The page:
Watch the game highlights below...
from Lance Honrby of the Toronto Sun,
Jonathan Bernier had to work a lot harder for his third consecutive shutout.
With the Utica Comets having seven power play chances on Friday against the Toronto Marlies, Bernier turned aside 26 shots by Vancouver's farm team in an intense game that wasn't settled until a pair of late third-period goals gave the Marlies a 2-0 victory.
Bernier has now turned aside all 70 shots he has face3d since accepting a 10-day conditioning stint in the American Hockey League, designed to restore confidence after he lost his first nine NHL decisions this season (0-8-1 with a .888 save percentage).
The organization's plan is likely to use Antoine Bibeau in net Saturday in Syracuse and go back to Bernier Sunday at Ricoh Coliseum vs. the Comets.
via John Vogl of the Buffalo News,
Colaiacovo was still in the hospital when the Sabres left Bridgestone Arena.
"Carlo's doing OK," coach Dan Bylsma said. "He got the cross-check to the throat. He did go to the hospital, is there now. I guess they're saying he's got a dented trachea right now but OK.
"I don't think there was intent there to maliciously cross-check, but they kind of lose the puck, turn and his stick is right at that level and delivers a blow. When you look at it, it's a pretty stiff cross-check to Carlo's neck."
Two more videos below...
from Lance Hornby of the Toronto Sun,
Jonathan Bernier should wait no longer than the back-to-back games against Winnipeg and Minnesota next week to make his next start.
"I'm excited to get back in," the goaltender said Tuesday. "I don't know when, but when the time comes I've thought I've been ready. The ankle (an injury that first landed him on the bench and opened the door for James Reimer) is getting better and that's the bottom line.
"I feel it a little bit. I think it will last a little bit longer, but that's part of hockey. I don't think anyone plays at 100%. I just have to start fresh, play like it's a new season."
Coach Mike Babcock remains convinced Bernier will work his way back.
"Bottom line, when it's not going the way you want, you've got to get to work and fix it. Confidence is always the biggest thing. You have to earn the right to feel good about yourself by how well you practice. He's been a good goaltender and I'm sure he will be again. So when his next opportunity comes, he has to be ready for it."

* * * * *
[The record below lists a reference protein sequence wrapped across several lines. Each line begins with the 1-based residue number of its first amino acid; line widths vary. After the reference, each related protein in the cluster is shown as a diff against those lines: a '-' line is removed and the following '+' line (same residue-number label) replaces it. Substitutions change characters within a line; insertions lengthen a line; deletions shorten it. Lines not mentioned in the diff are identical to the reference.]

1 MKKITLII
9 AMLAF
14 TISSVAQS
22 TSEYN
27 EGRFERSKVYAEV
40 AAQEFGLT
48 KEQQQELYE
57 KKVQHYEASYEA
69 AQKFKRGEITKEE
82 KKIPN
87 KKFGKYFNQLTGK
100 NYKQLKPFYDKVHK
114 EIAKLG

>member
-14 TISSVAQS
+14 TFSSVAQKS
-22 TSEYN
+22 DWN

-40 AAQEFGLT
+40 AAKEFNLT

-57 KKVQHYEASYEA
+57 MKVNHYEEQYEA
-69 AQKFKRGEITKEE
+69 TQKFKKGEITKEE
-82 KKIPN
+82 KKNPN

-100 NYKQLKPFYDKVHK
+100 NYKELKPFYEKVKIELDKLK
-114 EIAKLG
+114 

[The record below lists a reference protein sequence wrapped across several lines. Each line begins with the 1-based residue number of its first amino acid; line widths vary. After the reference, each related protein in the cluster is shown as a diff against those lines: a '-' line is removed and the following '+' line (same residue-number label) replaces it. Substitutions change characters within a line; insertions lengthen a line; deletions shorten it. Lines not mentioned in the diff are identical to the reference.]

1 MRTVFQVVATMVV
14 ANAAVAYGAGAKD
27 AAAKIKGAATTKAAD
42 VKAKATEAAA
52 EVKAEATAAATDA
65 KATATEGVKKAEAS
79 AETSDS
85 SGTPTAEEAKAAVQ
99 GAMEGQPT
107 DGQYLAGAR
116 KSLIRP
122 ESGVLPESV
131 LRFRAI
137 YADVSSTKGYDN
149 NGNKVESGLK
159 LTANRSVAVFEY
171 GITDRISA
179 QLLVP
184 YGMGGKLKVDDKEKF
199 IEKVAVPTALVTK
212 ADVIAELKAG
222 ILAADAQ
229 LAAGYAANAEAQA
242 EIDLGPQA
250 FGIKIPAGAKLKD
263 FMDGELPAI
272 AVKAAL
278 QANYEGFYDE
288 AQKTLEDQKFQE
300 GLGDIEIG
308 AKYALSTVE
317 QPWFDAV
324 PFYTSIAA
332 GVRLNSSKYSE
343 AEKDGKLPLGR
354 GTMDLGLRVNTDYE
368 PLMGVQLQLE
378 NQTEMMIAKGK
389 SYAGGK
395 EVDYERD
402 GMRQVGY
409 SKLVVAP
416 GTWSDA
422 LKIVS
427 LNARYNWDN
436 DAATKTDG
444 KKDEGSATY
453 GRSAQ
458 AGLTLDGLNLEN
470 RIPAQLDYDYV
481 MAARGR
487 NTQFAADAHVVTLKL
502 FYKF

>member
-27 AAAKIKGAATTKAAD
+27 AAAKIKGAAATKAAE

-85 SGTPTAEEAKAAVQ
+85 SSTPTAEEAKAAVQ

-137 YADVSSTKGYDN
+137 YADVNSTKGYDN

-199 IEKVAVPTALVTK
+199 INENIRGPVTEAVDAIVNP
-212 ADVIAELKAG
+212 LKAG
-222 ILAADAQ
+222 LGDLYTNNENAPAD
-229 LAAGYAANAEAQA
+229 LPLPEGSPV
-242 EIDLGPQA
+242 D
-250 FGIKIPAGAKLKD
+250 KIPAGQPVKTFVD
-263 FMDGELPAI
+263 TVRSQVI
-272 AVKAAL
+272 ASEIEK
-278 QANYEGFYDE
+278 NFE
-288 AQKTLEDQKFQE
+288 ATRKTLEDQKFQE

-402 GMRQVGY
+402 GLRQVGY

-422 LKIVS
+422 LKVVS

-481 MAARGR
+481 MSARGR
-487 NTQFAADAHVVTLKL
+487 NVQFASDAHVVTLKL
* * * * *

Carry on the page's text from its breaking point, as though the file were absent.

continue for more on the Leafs...
from Lance Hornby of the Toronto Sun,
“I lost it for a second and it sneaked through me,” Bernier said of Stepan’s goal. “It doesn’t matter if the ice is bad or not (a complaint after the basketball Knicks played earlier Sunday afternoon), I’ve got to have that. I gave a bad rebound at the end and I cost my team two points.”
more on the game...
Earlier today, ESPN's Craig Custance discussed the effects that the coach's challenge has had upon video coaches, and this afternoon, the Canadian Press's Stephen Whyno discusses the fact that the standards of goaltender interference have changed--not only under the new rule, but with "incidental contact" yielding more and more waved-off goals:
It can definitely help the goalies. [Jonathan] Bernier and fellow Leafs goalie James Reimer said a handful of goals against might not count thanks to coach's challenges.
"I think they would be the first ones to tell you it's great for the referees, too," Bernier said. "We all make mistakes, and obviously that can change momentum of the games."
It changed momentum of the Sharks-Capitals game, even though some players complained that there wasn't sufficient contact between Jay Beagle and goaltender Martin Jones to take the goal away. Beagle appeared to brush Jones as the puck was going by, and referee Tim Peel said the goalie wasn't able to do his job.
"Any incidental contact, call it. That's the standard that seems to be set now," Capitals coach Barry Trotz told reporters. "I don't have to agree with it, but if that’s the standard, then you're going to get a lot of challenges from the coaches around the league."
Rederees determining a standard for these subjective calls is crucial to how effective coach's challenges will be. Capitals goaltender Braden Holtby said he considers getting bumped part of the game, but perhaps the slightest contact will lead to goals being wiped out.
"It's not even a game of inches, it's a game of millimetres," Reimer said. "You get bumped on the skate lightly and he knocks you off balance for a half-second and the puck goes in."
from Frank Seravalli of TSN,
The Toronto Maple Leafs asked an impartial arbitrator to award goaltender Jonathan Bernier the minimum amount possible in a brief filed to both sides on Wednesday, calling for an award of $2.89 million on a one-year deal.
The minimum award for restricted free agents in salary arbitration is 85 per cent of their previous season's salary, which for Bernier was $3.4 million.